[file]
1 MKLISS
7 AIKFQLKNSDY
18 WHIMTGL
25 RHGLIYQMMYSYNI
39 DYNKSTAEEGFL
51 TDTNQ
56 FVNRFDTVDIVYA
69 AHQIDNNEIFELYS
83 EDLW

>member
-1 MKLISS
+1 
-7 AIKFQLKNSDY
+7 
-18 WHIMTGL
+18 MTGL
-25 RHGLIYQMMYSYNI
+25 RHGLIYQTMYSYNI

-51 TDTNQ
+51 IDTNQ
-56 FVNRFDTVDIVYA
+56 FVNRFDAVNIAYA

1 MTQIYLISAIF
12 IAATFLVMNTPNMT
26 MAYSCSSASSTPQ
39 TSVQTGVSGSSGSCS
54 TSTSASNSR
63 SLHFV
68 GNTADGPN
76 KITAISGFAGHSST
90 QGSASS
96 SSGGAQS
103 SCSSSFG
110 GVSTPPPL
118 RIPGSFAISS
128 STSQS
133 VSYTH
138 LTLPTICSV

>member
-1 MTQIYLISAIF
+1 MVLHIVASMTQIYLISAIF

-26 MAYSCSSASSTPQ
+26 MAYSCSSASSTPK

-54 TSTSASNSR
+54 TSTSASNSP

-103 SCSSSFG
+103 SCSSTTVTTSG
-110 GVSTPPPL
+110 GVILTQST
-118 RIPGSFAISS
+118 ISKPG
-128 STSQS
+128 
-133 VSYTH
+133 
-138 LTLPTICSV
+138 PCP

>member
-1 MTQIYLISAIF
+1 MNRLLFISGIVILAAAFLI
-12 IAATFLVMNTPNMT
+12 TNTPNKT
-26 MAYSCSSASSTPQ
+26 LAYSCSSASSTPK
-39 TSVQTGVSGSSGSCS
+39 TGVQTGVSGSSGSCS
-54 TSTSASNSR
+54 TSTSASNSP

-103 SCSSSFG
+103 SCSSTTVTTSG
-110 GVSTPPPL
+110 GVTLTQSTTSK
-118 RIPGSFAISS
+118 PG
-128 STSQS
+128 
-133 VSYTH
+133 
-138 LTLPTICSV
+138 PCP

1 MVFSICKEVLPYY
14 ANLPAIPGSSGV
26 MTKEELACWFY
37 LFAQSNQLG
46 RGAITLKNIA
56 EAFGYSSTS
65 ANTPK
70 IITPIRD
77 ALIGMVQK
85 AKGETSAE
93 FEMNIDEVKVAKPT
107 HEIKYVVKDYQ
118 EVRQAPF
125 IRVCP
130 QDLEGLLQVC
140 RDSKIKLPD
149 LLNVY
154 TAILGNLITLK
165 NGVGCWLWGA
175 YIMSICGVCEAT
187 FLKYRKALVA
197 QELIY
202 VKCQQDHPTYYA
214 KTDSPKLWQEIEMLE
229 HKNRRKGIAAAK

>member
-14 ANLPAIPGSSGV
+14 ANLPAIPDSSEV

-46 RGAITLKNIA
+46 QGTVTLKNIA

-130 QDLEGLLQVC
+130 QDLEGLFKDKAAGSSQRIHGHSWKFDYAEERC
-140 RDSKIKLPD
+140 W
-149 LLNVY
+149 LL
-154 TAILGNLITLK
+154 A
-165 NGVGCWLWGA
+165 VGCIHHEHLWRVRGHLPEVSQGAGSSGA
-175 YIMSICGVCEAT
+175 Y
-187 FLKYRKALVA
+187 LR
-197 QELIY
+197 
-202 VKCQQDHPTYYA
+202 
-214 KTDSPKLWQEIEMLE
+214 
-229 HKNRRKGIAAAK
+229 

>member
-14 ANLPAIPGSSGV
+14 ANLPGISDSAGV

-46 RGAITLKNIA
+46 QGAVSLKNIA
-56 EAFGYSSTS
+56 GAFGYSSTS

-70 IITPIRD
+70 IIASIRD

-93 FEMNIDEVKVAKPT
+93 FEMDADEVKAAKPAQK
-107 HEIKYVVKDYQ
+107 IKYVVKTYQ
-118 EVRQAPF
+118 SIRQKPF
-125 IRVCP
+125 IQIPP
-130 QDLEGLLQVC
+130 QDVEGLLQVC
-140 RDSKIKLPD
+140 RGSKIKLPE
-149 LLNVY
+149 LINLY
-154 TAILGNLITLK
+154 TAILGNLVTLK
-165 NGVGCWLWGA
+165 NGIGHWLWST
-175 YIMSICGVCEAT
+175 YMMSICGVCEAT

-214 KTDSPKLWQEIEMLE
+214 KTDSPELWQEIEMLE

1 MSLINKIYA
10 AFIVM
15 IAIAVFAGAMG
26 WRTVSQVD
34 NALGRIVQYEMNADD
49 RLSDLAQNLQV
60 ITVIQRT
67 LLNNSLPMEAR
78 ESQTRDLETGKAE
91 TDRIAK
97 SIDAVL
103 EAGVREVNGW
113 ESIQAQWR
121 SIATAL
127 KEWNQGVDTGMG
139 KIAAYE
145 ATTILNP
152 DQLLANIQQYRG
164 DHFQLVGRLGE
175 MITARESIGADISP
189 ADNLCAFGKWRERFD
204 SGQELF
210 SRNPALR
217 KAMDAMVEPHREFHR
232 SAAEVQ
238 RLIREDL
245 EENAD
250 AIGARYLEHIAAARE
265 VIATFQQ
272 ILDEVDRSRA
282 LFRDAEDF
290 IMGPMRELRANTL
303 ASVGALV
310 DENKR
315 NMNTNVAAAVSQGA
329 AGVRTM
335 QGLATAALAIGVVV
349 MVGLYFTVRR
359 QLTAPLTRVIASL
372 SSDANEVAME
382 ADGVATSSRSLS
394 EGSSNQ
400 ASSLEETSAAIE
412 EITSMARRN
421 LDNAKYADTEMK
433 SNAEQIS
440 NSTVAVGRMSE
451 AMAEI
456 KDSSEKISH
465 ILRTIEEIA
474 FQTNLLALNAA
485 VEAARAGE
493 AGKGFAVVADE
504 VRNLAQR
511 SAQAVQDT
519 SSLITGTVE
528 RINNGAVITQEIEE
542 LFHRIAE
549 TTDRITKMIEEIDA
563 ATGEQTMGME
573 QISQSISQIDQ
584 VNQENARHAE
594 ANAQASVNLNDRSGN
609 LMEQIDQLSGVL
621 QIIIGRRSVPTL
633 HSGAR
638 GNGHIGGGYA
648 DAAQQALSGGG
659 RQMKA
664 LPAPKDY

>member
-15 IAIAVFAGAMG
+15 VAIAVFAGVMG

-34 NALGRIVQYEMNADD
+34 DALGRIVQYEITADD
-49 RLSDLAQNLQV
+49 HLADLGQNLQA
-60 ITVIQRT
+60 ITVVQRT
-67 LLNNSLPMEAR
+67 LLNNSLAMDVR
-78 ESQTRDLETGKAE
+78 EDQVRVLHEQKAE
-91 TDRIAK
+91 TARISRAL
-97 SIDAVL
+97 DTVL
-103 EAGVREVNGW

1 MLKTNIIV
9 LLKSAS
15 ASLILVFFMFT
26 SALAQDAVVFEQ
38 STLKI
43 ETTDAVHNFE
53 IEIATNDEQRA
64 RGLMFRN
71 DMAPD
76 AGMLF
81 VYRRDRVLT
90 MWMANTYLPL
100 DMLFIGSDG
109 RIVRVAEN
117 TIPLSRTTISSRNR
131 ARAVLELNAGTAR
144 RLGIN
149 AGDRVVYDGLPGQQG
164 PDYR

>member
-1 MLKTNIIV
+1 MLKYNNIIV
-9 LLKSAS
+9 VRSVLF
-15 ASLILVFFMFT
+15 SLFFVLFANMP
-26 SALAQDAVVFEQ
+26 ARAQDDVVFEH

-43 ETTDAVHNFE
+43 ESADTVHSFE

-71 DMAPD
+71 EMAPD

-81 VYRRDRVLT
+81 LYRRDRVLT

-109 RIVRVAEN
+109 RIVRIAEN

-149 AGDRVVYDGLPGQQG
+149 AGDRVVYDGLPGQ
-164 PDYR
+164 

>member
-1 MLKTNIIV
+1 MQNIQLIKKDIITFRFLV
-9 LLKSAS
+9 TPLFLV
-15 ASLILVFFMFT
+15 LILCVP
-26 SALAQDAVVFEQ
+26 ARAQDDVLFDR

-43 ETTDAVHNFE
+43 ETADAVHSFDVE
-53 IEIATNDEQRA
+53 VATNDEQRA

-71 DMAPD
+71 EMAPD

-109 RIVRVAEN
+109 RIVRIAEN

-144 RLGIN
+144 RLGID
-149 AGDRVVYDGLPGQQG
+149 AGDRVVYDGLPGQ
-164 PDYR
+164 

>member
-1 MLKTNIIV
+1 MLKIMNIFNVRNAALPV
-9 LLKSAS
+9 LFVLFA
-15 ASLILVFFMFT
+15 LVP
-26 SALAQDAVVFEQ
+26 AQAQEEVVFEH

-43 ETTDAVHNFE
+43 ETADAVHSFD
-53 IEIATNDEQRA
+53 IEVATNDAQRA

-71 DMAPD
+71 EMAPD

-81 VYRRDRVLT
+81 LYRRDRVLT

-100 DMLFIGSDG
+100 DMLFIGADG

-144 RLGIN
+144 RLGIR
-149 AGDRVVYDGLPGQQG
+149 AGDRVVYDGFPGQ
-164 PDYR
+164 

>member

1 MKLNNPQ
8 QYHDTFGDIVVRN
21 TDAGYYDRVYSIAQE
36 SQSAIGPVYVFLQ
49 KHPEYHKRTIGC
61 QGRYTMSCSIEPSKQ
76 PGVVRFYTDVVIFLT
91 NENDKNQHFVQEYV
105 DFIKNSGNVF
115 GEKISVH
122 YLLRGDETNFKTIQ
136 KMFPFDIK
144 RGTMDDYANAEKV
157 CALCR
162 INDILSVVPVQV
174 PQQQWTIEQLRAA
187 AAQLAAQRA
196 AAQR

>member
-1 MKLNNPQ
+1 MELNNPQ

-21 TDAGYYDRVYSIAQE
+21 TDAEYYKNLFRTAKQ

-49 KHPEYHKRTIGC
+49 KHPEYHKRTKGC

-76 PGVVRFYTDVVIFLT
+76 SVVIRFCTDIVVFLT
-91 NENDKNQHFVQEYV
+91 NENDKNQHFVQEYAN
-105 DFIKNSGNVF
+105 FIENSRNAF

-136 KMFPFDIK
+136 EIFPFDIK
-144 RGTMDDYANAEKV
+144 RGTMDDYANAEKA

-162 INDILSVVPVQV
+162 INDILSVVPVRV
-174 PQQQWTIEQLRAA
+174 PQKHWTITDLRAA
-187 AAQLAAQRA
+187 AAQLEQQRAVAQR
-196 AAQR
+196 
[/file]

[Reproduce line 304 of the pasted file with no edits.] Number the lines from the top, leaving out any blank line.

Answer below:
+53 VATNDEQRA